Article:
The Puddledock Press Staff in the early 1990s.

The all volunteer staff of the Puddledock Press outside their storefront office in the Hayward Block on Mechanic Street in the early 1990s.

The first issue of The Puddledock Press.

The very first Puddledock Press, Volume 1, Number 1, was published in December of 1979.

Farmington Town Christmas Party

The Town of Farmington used to have a Town Christmas Party. Here is a 1963 ad from the Farmington News.

Fire trucks outside the Station on Mechanic Street

Mechanic Street Fire Station in its hay day. On the left is the 1942 Seagrave Truck which was given to the town by H.O. Rondeau.

An old group photo hanging in the Puddledock Office.

Back: Ned Parker, Delores Bridge, Mary Cloutman, Henry Johnson; Front: Iola Sabine, Lilliam Emerson

Robert's Drug Store Christmas advertisement in 1906.

Robert's Drug Store was a popular spot in downtown Farmington and sold lots of Farmington post cards.

Old Farmington Town Hall

An old photo of the Farmington Town Hall, which is currently the Recreation Center, as it appeared in an issue of the Farmington News.

Fire Destroys the Trafton Block

The Trafton Block after a fire destroyed it on January 15, 1943. The fire damages totaled $50,000.

Saturday, February 14, 2015

February 2015 Edition is Posted Online

The February edition has been posted on the Farmington Historical Society's Scribd site, and is available for viewing online.

Editor's Note:  The print version contains an error in the title of the cover story.  It should have been reported that this year celebrates Henry Wilson's 203rd birthday.  The error has been corrected in the online version, but remains in the print edition.

You can view past issues on the Farmington Historical Society's Puddledock Press page.

Friday, February 6, 2015

Open Letter from the Farmington Christmas Light Committee

photo by John Nolan - Foster's Daily Democrat
Dear People of Farmington,

Our last chance to save the town Christmas lights is a warrant article for the Town Meeting on March 11, 2015.  This is when we need to vote on warrant articles brought to the town for their consideration.

There are two ways that we could go with this plan.  The first plan would be to pay for it and do it all in a single year.  The second plan, should the first plan fail, would be for the town to do the task over 5 years.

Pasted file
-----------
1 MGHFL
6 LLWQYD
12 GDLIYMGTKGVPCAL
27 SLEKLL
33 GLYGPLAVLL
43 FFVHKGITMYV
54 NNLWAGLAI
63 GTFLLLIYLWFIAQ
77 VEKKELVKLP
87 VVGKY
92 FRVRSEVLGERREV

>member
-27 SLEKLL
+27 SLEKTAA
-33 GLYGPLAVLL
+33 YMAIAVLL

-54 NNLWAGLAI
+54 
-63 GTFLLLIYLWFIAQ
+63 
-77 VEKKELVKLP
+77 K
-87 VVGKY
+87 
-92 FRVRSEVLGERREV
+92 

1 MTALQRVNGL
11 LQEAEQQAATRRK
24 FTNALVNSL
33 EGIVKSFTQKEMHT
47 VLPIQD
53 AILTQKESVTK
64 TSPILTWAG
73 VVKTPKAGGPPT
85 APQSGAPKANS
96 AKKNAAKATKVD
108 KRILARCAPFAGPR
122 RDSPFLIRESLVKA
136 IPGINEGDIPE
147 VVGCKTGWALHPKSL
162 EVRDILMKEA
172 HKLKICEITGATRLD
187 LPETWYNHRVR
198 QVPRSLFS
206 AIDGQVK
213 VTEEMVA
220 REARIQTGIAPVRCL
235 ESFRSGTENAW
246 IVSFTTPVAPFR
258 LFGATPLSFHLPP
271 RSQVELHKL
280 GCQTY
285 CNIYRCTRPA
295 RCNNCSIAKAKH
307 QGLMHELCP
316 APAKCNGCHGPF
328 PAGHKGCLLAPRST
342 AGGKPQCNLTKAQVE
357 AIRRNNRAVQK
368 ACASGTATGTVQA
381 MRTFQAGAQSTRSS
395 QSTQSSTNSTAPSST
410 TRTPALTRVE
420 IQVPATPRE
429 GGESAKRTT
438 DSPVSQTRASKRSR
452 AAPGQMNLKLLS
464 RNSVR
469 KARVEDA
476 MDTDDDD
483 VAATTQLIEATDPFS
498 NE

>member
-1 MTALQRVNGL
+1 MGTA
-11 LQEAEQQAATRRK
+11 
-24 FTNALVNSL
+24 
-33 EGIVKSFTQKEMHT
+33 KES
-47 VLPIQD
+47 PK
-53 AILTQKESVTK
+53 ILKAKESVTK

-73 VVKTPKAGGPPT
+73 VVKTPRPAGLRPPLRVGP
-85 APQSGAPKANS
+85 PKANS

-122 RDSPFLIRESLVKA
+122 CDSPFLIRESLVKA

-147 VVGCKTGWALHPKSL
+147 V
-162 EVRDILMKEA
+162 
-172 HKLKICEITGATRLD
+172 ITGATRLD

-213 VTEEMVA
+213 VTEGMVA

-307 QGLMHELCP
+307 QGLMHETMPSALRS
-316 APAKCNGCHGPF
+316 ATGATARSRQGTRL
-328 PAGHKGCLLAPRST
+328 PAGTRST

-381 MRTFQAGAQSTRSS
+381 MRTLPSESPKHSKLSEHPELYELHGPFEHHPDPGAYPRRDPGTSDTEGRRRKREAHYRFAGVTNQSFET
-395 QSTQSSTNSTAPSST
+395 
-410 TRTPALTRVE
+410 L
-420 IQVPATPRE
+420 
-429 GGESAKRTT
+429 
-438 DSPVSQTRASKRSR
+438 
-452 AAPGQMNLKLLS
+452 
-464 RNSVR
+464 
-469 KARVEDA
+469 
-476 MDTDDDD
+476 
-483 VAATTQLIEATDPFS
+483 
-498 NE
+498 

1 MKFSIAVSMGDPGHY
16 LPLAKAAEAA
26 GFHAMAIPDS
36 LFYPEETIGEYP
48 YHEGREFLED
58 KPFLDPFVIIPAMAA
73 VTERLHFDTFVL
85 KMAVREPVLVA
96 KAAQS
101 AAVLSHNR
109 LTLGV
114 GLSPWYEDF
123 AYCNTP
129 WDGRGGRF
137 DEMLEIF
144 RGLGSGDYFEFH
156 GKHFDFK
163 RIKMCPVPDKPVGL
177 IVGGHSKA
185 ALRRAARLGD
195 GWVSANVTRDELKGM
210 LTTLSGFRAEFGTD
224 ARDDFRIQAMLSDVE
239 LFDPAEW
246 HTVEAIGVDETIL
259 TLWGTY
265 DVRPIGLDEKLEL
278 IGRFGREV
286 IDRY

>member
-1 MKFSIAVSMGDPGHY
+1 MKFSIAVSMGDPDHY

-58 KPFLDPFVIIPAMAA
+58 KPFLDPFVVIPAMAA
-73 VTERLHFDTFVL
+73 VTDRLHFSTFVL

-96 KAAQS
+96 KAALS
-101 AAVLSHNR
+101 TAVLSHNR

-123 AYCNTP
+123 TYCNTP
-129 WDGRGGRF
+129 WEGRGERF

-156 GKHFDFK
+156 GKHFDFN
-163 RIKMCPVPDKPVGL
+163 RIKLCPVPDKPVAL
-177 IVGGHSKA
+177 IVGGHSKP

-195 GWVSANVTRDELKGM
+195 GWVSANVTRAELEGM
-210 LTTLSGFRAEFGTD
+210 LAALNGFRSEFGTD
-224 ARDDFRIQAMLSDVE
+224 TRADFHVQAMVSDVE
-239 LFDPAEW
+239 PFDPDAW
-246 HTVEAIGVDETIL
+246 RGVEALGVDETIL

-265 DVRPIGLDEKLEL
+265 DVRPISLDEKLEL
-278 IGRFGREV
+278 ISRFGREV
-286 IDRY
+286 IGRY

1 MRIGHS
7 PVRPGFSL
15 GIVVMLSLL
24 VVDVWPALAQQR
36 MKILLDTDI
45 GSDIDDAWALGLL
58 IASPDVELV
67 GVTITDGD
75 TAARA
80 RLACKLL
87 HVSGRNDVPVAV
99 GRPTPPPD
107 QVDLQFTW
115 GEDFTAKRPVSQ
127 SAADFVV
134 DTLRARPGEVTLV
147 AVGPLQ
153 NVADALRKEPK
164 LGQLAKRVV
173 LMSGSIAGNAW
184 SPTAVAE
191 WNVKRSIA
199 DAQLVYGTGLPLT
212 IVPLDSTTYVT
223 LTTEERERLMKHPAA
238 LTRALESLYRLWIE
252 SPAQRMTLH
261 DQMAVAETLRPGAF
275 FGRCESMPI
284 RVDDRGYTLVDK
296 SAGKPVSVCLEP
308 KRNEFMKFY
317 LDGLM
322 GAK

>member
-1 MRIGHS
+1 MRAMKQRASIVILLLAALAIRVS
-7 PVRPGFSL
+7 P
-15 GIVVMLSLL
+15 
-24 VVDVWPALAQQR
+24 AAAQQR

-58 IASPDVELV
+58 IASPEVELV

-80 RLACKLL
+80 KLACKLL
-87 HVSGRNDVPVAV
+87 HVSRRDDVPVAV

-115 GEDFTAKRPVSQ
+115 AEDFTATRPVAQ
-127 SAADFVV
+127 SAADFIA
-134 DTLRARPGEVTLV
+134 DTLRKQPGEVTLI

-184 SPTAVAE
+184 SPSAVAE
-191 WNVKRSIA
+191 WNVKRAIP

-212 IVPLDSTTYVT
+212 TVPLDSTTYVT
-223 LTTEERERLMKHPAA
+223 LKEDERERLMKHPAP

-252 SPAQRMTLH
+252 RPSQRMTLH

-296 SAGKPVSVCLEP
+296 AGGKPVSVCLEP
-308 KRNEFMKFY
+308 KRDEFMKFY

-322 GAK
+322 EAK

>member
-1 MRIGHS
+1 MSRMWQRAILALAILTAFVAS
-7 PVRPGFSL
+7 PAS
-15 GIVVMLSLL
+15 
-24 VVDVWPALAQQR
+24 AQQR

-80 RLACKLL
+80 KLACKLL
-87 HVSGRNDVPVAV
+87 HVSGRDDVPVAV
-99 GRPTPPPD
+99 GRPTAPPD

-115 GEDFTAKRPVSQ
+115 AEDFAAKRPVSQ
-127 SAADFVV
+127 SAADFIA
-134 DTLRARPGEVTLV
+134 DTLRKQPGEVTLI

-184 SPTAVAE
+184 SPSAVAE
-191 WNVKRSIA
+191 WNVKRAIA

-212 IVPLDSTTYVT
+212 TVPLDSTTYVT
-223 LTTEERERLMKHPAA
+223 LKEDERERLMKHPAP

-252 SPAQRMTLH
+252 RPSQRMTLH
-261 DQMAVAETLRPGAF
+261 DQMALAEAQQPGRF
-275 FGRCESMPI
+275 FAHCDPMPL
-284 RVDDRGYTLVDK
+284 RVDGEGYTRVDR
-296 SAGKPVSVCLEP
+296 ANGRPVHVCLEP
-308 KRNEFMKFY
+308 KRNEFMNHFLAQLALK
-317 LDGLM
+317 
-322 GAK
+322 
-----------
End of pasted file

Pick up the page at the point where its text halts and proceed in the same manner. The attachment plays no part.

Plan A would be to pass Warrant Article #16.

Warrant Article  #16
"To see if the town will vote to raise and appropriate $23,000.oo for the purchase and installation of a total of 26 new 30 Ft green pressure treated telephone poles for the purpose of hanging the town holiday decorations."  

This will add 5 cents per $1000.00 onto the property tax rate.  The one time tax on a $200,000.00 home will be $10.00.

Plan B would go in effect if Article #16 fails.

Warrant Article  #17
"To see if the town will vote to raise and appropriate $11,400 for the purchase of a total of 26 new 30 ft green pressure treated telephone poles and for teh installation of 6 of the poles for the purpose of hanging the town holiday decorations.  The installation of the remaining poles would be bedgeted on a separate warrant article over the next y ears at approximately $3600.00 per year.  

This method does not have a fixed cost and the total cost may increase over the nextr 4 years.

Thank you,

Tom DeJulio
Farmington Christmas Light Committee

Note:  Mark your calendars.
The Town elections are held on Tuesday, March 10.
The Town Meeting is held on Wednesday, March 11, from 7:00 PM until finished.

Farmington's holiday light display will end after PSNH cites law on

PSNH plays 'Grinch' to Farmington Christmas lights tradition on

Thursday, February 5, 2015

Farmington Celebrates Henry Wilson on his 203rd Birthday